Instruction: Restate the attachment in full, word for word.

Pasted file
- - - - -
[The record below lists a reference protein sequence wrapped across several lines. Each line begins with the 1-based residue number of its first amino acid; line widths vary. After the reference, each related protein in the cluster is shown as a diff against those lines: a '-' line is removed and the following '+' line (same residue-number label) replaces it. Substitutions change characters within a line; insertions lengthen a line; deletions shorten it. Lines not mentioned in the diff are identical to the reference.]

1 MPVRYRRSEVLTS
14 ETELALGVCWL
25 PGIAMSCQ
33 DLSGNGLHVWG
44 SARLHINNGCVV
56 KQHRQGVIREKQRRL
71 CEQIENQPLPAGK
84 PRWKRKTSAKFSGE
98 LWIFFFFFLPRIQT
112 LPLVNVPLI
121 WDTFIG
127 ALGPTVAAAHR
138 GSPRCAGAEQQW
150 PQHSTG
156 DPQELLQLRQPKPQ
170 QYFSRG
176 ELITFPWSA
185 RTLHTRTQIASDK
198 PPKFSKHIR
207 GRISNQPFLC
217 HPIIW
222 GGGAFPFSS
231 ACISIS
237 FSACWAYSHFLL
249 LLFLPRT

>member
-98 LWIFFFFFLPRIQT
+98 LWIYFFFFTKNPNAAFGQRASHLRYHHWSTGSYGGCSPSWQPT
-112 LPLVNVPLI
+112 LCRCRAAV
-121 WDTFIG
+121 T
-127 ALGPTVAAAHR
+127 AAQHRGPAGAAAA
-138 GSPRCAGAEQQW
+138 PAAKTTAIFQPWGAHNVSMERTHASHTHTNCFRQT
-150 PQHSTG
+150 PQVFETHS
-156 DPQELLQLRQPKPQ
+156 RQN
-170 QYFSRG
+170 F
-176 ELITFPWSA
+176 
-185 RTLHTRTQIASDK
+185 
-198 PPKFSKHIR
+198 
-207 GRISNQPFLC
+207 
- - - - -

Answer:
[The record below lists a reference protein sequence wrapped across several lines. Each line begins with the 1-based residue number of its first amino acid; line widths vary. After the reference, each related protein in the cluster is shown as a diff against those lines: a '-' line is removed and the following '+' line (same residue-number label) replaces it. Substitutions change characters within a line; insertions lengthen a line; deletions shorten it. Lines not mentioned in the diff are identical to the reference.]

1 MPVRYRRSEVLTS
14 ETELALGVCWL
25 PGIAMSCQ
33 DLSGNGLHVWG
44 SARLHINNGCVV
56 KQHRQGVIREKQRRL
71 CEQIENQPLPAGK
84 PRWKRKTSAKFSGE
98 LWIFFFFFLPRIQT
112 LPLVNVPLI
121 WDTFIG
127 ALGPTVAAAHR
138 GSPRCAGAEQQW
150 PQHSTG
156 DPQELLQLRQPKPQ
170 QYFSRG
176 ELITFPWSA
185 RTLHTRTQIASDK
198 PPKFSKHIR
207 GRISNQPFLC
217 HPIIW
222 GGGAFPFSS
231 ACISIS
237 FSACWAYSHFLL
249 LLFLPRT

>member
-98 LWIFFFFFLPRIQT
+98 LWIYFFFFTKNPNAAFGQRASHLRYHHWSTGSYGGCSPSWQPT
-112 LPLVNVPLI
+112 LCRCRAAV
-121 WDTFIG
+121 T
-127 ALGPTVAAAHR
+127 AAQHRGPAGAAAA
-138 GSPRCAGAEQQW
+138 PAAKTTAIFQPWGAHNVSMERTHASHTHTNCFRQT
-150 PQHSTG
+150 PQVFETHS
-156 DPQELLQLRQPKPQ
+156 RQN
-170 QYFSRG
+170 F
-176 ELITFPWSA
+176 
-185 RTLHTRTQIASDK
+185 
-198 PPKFSKHIR
+198 
-207 GRISNQPFLC
+207 